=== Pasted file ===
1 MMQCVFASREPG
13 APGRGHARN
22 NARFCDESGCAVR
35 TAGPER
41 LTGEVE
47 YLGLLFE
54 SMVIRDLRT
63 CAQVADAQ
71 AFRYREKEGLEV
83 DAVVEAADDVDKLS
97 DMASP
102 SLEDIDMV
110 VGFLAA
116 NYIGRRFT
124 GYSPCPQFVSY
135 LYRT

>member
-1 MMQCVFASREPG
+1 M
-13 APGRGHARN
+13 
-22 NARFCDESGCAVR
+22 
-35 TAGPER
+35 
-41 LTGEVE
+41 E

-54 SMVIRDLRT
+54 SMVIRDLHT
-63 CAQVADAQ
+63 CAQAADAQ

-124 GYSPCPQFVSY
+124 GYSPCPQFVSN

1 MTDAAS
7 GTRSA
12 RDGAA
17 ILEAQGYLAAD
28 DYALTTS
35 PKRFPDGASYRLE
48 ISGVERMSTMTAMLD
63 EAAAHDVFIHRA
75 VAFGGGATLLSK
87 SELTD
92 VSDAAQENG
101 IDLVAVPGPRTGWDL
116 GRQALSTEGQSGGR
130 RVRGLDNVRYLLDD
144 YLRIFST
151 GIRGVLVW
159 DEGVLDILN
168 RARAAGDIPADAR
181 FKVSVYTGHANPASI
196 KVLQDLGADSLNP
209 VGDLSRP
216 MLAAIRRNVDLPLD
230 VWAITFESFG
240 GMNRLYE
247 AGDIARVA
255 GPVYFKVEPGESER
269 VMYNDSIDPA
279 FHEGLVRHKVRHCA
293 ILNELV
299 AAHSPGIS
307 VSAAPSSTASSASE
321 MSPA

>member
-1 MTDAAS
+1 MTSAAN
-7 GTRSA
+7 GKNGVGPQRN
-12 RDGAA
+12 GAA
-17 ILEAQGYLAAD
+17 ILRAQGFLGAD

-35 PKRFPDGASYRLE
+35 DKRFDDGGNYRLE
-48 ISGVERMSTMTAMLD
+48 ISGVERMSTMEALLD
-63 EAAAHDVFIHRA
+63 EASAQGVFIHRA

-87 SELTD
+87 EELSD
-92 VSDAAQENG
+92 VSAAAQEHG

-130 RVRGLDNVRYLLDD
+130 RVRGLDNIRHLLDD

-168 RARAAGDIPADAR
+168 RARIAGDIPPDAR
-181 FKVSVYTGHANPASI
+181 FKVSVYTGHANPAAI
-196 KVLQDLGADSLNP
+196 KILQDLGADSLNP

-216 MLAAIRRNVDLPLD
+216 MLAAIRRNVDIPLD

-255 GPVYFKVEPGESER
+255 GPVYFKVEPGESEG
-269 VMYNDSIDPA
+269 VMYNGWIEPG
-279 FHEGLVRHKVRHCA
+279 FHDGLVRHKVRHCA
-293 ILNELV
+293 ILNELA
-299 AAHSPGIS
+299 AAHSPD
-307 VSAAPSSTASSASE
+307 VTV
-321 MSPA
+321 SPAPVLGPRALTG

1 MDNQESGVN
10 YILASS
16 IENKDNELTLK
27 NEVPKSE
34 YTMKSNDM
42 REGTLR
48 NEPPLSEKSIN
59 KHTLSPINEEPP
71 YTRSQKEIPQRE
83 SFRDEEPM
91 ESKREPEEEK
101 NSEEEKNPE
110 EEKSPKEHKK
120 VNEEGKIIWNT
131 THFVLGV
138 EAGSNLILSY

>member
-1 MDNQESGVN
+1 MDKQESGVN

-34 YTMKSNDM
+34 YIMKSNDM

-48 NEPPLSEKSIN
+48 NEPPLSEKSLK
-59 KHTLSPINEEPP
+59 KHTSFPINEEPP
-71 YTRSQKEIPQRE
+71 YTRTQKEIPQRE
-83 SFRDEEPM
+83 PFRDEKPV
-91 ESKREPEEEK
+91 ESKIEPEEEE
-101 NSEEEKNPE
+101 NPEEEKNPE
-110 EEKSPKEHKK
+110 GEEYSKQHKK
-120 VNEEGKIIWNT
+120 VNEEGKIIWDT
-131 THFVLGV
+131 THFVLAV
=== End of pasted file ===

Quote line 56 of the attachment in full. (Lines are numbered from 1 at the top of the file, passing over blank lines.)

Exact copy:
230 VWAITFESFG